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April 200
3 - Nr. 4


The Editor
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Öl zuliebe
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Age of Chivalry
Powell: Friendship
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Ute Lemper Tour
Help Baghdad Museum
Celebrating Lucas Cranach
Leipzig 2012 Olympics

Berlin to Help Baghdad Reclaim Stolen Art

  TWIG - Thousands of cultural treasures from the ancient civilizations of Babylonia, Assyria and Mesopotamia have been destroyed or stolen from Iraq since the U.S.-led attack that led to the fall of the Saddam Hussein regime. In response to the crisis, German museums and archeologists have offered to help Iraq recover what antiquities it can.

Among the leaders of the initiative is the Prussian Cultural Property Foundation in Berlin, which maintains the German capital’s major museums, including the Pergamon Museum, an institution with a significant Mesopotamian collection. On Wednesday (April 16), foundation president Klaus-Dieter Lehmann promised to help the German government and the United Nations cultural organization UNESCO restore stolen goods to Iraq. Lehmann said there was a risk not only of further looting and illegal art dealing, but also that the works that Iraq still possesses will not be properly protected and preserved. Yet he also said he believed much could be accomplished through close cooperation between Berlin’s Near Eastern Museum, the Louvre in Paris, the British Museum in London and the Iraqi National Museum in Baghdad.

Beate Salje, director of the Near Eastern Museum in Berlin, says archeologists and art restorers must swiftly establish contact with Iraqi colleagues to assess the damage and set up security measures, including steps to prevent further theft from archeological sites. The German Archeological Institute, which has maintained an office in Baghdad since 1955, has promised to send experts to the region as soon as possible.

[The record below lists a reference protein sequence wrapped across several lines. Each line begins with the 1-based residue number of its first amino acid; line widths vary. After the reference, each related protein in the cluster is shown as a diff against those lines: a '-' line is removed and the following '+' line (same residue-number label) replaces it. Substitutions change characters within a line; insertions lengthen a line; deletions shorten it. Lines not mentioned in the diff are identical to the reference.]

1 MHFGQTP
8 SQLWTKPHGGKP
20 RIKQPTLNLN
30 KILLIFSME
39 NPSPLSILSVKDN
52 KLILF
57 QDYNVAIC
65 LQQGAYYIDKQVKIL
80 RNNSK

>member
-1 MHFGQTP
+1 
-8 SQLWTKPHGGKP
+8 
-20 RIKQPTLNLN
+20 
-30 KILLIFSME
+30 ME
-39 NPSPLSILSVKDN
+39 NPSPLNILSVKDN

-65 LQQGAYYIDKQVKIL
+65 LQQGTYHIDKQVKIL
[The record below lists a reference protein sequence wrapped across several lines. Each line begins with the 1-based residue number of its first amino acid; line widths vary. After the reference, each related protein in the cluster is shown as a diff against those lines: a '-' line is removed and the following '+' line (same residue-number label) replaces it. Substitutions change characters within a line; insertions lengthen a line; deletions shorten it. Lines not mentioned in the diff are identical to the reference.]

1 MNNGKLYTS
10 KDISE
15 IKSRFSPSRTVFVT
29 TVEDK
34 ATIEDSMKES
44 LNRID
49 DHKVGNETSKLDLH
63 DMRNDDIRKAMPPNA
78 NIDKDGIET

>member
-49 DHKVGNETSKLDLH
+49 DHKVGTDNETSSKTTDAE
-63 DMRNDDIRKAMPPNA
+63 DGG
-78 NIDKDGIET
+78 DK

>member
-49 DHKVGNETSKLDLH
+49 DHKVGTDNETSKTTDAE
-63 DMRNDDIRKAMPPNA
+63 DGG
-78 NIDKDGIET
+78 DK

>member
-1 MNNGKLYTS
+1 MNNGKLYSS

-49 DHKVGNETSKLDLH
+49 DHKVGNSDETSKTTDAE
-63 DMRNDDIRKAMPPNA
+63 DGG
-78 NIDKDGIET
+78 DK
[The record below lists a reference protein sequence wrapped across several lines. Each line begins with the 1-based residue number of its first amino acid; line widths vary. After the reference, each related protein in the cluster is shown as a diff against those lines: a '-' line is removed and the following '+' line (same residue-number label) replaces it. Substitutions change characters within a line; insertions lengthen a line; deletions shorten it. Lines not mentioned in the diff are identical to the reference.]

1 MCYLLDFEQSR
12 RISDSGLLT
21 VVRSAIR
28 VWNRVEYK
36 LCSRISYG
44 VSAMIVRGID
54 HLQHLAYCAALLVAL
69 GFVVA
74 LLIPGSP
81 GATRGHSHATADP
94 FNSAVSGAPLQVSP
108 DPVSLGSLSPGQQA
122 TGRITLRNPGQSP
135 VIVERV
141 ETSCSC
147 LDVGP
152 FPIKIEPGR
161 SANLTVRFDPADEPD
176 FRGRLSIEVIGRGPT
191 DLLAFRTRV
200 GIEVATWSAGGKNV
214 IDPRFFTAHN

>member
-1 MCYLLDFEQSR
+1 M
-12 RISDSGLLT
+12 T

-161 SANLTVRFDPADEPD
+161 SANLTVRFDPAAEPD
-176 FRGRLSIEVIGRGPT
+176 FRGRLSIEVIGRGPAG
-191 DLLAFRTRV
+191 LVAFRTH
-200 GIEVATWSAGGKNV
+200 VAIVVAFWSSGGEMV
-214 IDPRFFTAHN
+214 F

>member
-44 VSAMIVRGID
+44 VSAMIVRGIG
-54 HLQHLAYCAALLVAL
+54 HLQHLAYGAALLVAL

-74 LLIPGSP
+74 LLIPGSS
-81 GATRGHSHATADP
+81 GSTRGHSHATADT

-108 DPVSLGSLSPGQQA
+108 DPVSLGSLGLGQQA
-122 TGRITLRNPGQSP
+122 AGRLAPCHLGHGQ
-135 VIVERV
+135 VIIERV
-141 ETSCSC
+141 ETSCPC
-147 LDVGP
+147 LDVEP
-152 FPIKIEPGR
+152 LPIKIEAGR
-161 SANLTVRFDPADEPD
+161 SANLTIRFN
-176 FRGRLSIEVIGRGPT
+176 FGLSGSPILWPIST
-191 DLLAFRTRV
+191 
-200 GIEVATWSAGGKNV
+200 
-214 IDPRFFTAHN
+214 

To prevent the circulation of looted works, the German Cultural Council, a nongovernmental group that represents arts organizations, called on German museums and art dealers not to buy art stolen from Iraq. "We appeal to all art lovers, should art works of unclear origin be offered to them, to inform the police," said council director Olaf Zimmermann. "We Germans especially, who have stolen art works and had them stolen from us during the Second World War, must send a clear message of opposition to art theft."

After hearing reports of the plundering of the Iraqi National Museum in recent days, Foreign Minister Joschka Fischer promised Germany would join the international effort to recover Iraq’s cultural heritage. The world must ensure that art works stolen from Iraq find no buyers and are returned to the museum, said Fischer. Iraq’s archives and libraries must also be protected, stressed UNESCO director Koichiro Matsuura in Paris Tuesday. "Almost 20 centuries of the written history of humanity is in danger."


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